‘The Fallout’: A powerful message but unfinished



By Nina Figurelli, Assistant Editor

School is supposed to be a safe haven for students that fosters a comfortable environment for both learning and socializing. However, this environment can often be disrupted with fear and anxiety of gun violence in schools. Far too many understand the struggle of feeling unsafe at school, and finally, we have a movie that addresses the real endeavors of teenagers; from struggles with mental health to the uneasiness of personal safety in schools.

“The Fallout” follows 16-year-old Vada Cavell (Jenna Ortega) and her journey coping after a school shooting. Through their shared traumatic experience, she develops new bonds and friendships with Mia (Maddie Ziegler) and Quinton (Niles Fitch). However, as Vada grapples with the aftermath of the incident and her survivor’s guilt, she weakens her relationships with her family and best friend. 

After she gets a phone call from her sister, Amelia (Lumi Pollack), Vada goes to the bathroom, where she meets Mia. On the surface, Mia is a stereotypical rich popular girl, but as the movie progresses, we discover that her character has many layers. Due to her demanding dance schedule and absent parents, Mia doesn’t have any close friends, but, surprisingly, she is down to earth. 

Shortly after the brief encounter between Vada and Mia, they are faced with unexpected and unprecedented fear after gunshots go off.

Once Vada and Mia hear gunshots, they hurry to hide in a bathroom stall. They are soon accompanied by Quinton, who is covered in his brother’s blood. Together, they stood on a toilet for six minutes, which felt like six hours of absolute horror and torment. 

This scene was raw, realistic and powerful. Ortega’s and Ziegler’s acting was spectacular; I could feel Vada’s panic and fear. The trepidation of the unknown leaves viewers in uneasiness and disarray. Although the scene was short, it was emotional and certainly left a lasting impact on me.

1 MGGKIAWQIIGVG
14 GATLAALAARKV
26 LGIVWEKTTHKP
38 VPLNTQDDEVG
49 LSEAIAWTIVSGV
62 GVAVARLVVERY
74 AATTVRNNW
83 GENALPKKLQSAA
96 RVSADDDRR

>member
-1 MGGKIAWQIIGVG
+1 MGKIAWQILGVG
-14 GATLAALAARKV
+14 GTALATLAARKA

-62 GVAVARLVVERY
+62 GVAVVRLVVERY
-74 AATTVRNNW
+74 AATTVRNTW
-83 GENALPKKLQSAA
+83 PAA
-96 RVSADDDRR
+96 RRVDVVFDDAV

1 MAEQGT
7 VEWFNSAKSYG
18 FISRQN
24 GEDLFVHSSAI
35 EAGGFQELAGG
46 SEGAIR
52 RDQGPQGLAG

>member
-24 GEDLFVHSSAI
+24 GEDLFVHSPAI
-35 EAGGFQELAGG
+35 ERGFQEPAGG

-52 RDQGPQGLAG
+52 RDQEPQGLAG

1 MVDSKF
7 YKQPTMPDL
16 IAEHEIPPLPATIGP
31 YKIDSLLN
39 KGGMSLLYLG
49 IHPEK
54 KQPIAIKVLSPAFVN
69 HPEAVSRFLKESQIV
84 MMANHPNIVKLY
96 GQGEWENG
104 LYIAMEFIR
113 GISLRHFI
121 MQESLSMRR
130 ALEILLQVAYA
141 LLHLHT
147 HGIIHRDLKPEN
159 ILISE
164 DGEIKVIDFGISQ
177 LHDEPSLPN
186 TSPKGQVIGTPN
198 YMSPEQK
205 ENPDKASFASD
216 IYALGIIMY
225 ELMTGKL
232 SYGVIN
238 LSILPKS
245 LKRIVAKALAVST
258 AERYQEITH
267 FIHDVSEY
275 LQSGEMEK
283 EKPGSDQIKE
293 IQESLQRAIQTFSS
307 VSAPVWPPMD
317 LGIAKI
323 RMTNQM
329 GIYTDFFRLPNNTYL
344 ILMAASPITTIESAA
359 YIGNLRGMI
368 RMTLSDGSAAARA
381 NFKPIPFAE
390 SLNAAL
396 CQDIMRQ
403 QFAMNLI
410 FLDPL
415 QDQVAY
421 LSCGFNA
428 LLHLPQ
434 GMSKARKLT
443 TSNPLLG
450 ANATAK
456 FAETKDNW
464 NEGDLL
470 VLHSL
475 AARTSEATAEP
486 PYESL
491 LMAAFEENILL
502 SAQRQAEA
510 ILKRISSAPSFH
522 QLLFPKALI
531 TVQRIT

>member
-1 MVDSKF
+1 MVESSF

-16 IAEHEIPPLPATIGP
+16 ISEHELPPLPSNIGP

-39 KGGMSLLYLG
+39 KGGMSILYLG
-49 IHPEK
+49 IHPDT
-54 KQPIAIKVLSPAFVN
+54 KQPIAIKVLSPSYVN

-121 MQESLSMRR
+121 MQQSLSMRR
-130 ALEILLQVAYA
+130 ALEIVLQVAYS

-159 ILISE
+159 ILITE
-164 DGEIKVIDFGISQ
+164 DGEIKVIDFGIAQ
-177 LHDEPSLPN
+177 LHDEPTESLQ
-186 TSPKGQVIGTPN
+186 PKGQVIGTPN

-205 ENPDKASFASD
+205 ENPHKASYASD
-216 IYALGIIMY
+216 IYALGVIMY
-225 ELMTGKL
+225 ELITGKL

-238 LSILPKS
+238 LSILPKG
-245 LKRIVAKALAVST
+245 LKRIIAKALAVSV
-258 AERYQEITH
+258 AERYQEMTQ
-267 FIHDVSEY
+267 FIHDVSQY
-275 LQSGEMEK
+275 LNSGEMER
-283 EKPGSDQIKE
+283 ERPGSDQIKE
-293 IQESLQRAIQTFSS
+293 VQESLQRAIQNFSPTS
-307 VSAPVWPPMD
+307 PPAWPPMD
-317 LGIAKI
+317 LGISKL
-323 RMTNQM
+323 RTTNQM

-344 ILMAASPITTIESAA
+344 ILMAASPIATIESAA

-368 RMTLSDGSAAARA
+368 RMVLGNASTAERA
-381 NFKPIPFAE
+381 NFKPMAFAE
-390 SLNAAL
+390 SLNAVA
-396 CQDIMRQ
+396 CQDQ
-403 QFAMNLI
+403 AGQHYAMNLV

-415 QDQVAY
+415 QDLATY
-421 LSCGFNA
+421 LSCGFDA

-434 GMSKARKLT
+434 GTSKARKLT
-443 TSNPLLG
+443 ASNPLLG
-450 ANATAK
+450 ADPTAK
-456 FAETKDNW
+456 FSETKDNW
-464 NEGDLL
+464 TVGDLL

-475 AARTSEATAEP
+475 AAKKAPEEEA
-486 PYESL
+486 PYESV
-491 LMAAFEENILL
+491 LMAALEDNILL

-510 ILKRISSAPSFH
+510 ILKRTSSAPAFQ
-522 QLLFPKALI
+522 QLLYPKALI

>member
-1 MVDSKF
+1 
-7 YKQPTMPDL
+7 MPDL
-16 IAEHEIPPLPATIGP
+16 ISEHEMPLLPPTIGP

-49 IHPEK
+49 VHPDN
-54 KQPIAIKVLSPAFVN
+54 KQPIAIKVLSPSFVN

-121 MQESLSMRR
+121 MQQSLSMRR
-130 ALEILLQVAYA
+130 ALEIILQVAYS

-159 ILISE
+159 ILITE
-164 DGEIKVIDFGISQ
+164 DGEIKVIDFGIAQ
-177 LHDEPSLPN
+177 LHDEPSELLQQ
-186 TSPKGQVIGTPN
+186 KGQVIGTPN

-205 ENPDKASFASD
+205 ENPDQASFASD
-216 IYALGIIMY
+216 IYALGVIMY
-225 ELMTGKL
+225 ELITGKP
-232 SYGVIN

Following the shooting, Vada isolates herself in her room and simultaneously pushes away Amelia and the rest of their family. She continues to wonder why she survived. Unlike her best friend Nick (Will Ropp), she didn’t feel like she had a purpose and, consequently, fell into a rabbit hole of depression and numbness. 

Nick becomes politically active against gun violence. While his activism is admirable and inspirational, he belittles and demeans how others, particularly Vada, are coping after the traumatic event. Through their disintegrating relationship, we get to understand their different perspectives during the stages of grief after the school shooting.

The friendship between Nick and Vada gives us a glimpse of the vast and varying experiences throughout the country: Nick represents the outspoken advocates, while Vada represents the victims beyond the screen. On the news, we never get to see past the few outspoken individuals who advocate for all victims of gun violence in schools, but in “The Fallout” there is the representation of thousands of unheard voices.

As Vada copes with her guilt, depression and anxiety, she resorts to the comfort of drugs and alcohol. With that being said, there is a fine line between portraying reality and romanticizing depictions of drug abuse and mental health in film. “The Fallout” neither normalizes nor romanticizes the consequences of drugs and, in fact, shows Vada seeking help for her struggles with her therapist, Anna (Shailene Woodley).

From the beautiful cinematography to the tear-jerking acting, “The Fallout” is a masterpiece. Finally we have a movie that casts teenagers to portray teenagers, which made the movie captivating and more realistic with age-appropriate actors. The plethora of perspectives was refreshing to see.

I must say that this is a major step up from Ziegler’s movie “Music”, where she portrays a young girl on the autism spectrum. It may just be the better writing and the film’s overall tastefulness, but Ziegler’s complex role in “The Fallout” shows substantial growth in her acting career. 

However, when I watched the movie, a part of me was left wanting closure; Vada had so much unfinished business to take care of, but then it clicked. This story wasn’t meant to be “finished”; we are supposed to wonder what happened to Vada and her relationships. She represents the unseen faces who are quickly forgotten after their 15 minutes of news coverage.

Certain issues in society, such as school shootings, are only addressed when it becomes trendy. Inevitably, the news slowly stops covering these issues and everyone forgets, except for the ones directly affected. Life goes on for everyone else, while victims are left to pick up the broken pieces of a life that will never be the same. 

“The Fallout” is streaming on HBOMax and is definitely worth a watch. This movie sheds light on the emotional turmoil faced by students after a school shooting, and it also addresses pressing issues facing modern American society.